math teacher
Jason Decrow  /  AP
Valerie Vu, in her first year as a ninth-grade math teacher at Park East High School in East Harlem, said she had planned to become an actuary and didn't consider teaching until she heard about the Math for America program.
updated 1/31/2006 11:42:27 AM ET 2006-01-31T16:42:27

Business and science groups are reviving images of the Cold War space race in an effort to persuade lawmakers to spend millions to recruit and train high-caliber math teachers.

They argue that, just as a stronger focus on math helped the United States top the Soviet Sputnik launch by putting a man on the moon, the country needs to improve math education to win an economic race with China and India and a national security race against terrorism.

Groups are worried they will be unable to get policymakers' attention without something like Sputnik, which became both a national embarrassment and rallying point to accelerate U.S. math and science efforts.

"The interesting sort of difference in the dynamic then and the dynamic now is that we were competing with a military threat, whereas now it's much more an economic threat," said Susan Traiman, an education and work force policy lobbyist for the Business Roundtable.

It may be a hard sell in Washington.

Though it's unlikely anyone in Congress will say math isn't important, it may be tough to persuade lawmakers to devote new money to hiring and training teachers in a time of tight budgets. Some may feel there's no need politically or practically for a major education initiative just four years after President Bush's overhaul, the No Child Left Behind Act.

Some proposals suggest using taxpayer money to boost pay for math teachers, an idea opposed by the nation's largest teachers union, the National Education Association. It wants higher salaries for all teachers, regardless of specialty. NEA also doesn't like the notion of paying teachers of particular subjects more than others.

"If you focus on working conditions that are good, salaries that are commensurate to one's ability in the field, one's professionalism, you would not have to worry about whether you had enough professionals coming into the field," NEA President Reg Weaver said.

The lobbying also looks to public opinion, and it can be difficult to inspire much passion for math even though Americans worry about jobs moving overseas, the number of college math majors is declining and student math scores lag behind those of many other countries.

The Soviets launched Sputnik in 1957, an epic event to Americans alive at the time but now known to many only from brief references in history class. The United States sent Neil Armstrong on his moonwalk in 1969, ancient history for students now debating whether to take a tough high school math class or pursue math careers.

Lobbyists acknowledge those challenges, and say they see reason for optimism.

A bipartisan group of senators recently proposed legislation offering incentives for math majors to pursue teaching careers, and Bush's State of the Union speech Tuesday is expected to mention U.S. competitiveness. The National Academies, a group of science and technology experts, has joined those calling for substantial investments in math and science education.

Business lobbies — including the U.S. Chamber of Commerce, National Association of Manufacturers, Business Roundtable and TechNet, a group of high-tech CEOs — are pressing for a national push on math. And some in business have already started pursuing math teacher improvement efforts on their own.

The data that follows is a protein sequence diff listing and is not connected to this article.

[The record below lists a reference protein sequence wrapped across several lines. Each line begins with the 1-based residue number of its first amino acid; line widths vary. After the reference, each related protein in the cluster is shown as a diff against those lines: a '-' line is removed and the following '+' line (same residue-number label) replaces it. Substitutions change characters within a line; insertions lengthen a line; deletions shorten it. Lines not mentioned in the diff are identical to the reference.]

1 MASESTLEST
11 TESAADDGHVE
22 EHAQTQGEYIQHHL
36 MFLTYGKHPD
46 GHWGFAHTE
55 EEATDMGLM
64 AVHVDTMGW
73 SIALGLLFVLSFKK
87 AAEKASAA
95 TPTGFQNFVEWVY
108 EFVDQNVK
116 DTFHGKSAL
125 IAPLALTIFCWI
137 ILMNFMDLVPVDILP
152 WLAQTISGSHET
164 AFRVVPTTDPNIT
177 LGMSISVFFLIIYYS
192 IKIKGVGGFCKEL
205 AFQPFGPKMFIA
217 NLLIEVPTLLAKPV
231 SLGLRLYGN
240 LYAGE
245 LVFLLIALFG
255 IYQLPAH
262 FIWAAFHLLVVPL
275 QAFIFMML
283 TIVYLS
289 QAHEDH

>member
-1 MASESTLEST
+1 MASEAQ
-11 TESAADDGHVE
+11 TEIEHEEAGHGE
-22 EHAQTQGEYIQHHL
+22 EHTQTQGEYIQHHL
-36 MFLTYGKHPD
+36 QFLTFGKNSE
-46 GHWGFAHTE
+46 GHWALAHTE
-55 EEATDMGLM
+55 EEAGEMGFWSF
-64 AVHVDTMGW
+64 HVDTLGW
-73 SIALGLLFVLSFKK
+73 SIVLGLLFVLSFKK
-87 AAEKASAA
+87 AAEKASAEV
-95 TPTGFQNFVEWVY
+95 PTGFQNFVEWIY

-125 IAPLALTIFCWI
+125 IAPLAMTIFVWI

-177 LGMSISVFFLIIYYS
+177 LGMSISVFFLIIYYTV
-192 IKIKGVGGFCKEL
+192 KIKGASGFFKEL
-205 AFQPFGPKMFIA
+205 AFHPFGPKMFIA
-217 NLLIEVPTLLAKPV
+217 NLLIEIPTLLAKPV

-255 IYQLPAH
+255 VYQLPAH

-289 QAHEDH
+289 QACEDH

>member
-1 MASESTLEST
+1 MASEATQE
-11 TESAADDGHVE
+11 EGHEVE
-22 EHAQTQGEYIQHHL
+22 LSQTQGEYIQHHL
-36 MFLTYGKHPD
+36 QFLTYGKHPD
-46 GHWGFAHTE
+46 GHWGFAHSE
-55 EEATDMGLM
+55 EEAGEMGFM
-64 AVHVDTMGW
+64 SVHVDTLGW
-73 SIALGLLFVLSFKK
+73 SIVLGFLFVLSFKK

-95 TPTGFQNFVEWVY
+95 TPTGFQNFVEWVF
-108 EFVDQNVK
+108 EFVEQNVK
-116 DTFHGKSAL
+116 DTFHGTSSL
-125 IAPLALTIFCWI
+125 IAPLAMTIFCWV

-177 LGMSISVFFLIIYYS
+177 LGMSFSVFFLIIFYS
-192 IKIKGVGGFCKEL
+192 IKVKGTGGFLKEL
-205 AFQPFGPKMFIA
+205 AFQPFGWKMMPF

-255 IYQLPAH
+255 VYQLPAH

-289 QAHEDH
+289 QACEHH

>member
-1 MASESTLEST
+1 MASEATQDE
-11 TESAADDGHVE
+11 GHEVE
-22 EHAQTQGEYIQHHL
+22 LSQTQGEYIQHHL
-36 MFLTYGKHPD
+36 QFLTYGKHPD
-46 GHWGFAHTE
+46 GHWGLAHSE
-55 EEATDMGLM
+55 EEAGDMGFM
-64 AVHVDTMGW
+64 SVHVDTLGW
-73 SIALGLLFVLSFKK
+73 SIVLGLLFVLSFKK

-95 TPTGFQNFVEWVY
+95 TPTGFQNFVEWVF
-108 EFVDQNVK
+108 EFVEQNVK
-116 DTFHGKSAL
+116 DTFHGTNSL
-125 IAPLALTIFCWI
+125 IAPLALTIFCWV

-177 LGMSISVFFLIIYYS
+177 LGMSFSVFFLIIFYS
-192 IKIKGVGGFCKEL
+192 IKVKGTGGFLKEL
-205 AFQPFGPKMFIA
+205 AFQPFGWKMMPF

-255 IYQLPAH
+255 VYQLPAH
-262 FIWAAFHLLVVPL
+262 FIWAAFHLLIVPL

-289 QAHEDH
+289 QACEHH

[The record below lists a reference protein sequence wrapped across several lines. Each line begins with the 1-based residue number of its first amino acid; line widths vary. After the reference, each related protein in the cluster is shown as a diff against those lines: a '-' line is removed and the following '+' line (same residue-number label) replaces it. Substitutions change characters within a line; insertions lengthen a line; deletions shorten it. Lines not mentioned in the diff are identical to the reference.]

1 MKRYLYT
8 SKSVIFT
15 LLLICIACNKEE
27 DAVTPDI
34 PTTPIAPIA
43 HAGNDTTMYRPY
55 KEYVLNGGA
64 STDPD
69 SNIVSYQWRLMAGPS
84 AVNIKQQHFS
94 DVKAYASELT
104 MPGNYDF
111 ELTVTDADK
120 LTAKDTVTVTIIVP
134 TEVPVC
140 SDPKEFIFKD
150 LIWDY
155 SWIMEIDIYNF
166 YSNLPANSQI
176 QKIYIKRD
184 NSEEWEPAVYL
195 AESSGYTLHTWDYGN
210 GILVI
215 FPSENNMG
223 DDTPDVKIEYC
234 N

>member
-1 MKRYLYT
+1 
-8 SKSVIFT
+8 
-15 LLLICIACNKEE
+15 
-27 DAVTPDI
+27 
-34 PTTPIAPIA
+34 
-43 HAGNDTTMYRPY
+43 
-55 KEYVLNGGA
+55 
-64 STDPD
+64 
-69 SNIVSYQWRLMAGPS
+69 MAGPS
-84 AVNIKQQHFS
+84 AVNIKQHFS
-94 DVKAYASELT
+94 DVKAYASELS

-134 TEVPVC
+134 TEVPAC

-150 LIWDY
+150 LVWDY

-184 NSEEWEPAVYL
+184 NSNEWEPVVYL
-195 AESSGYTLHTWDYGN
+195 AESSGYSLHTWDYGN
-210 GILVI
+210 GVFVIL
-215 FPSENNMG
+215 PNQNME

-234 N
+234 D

Raytheon, General Electric and IBM are among companies with programs aimed at making math cool: turning children on to math and improving math education.

Math for America offers scholarships, mentoring and pay bonuses to math whizzes who become teachers. The program was founded by Jim Simons, who earned a doctorate in math through a Pentagon program during the space race, worked as a math professor and went on to found a hedge fund and become a Wall Street billionaire.

Simons has hired a Washington lobbyist to urge the government to establish a program like his nationwide, and references to the Sputnik launch are also part of that lobbying effort. Simons vividly recalls the day Sputnik launched.

"Congress went bananas, said, 'Oh my God, the next thing, they'll have atomic bombs on the moon,'" Simons said. That prompted the government to invest in recruiting mathematicians and scientists and led to higher pay for math and science professors, he said.

Simons sees a shortage of people teaching math who really know math, and he thinks the solution is simple: Recruit people who know and love math, pay them enough to make teaching attractive, and they in turn will inspire more students to choose math careers.

Math for America is getting a tryout in New York City public schools. Participant Valerie Vu, in her first year as a ninth-grade math teacher at Park East High School in East Harlem, said she had planned to become an actuary and didn't consider teaching until she heard about the program during her senior year at the University of Connecticut.

The stipend offered — $90,000 over five years on top of a teacher's regular salary — helps her get by in costly New York. Still, the job isn't easy. Many of Vu's students come from backgrounds where education isn't a top priority.

"So, as a teacher, that's my challenge, to instill some kind of motivation for them to want to learn, for them to want to go on," Vu said, "and I think that probably comes from them catching a glimmer of success in the classroom."

Copyright 2006 The Associated Press. All rights reserved. This material may not be published, broadcast, rewritten or redistributed.

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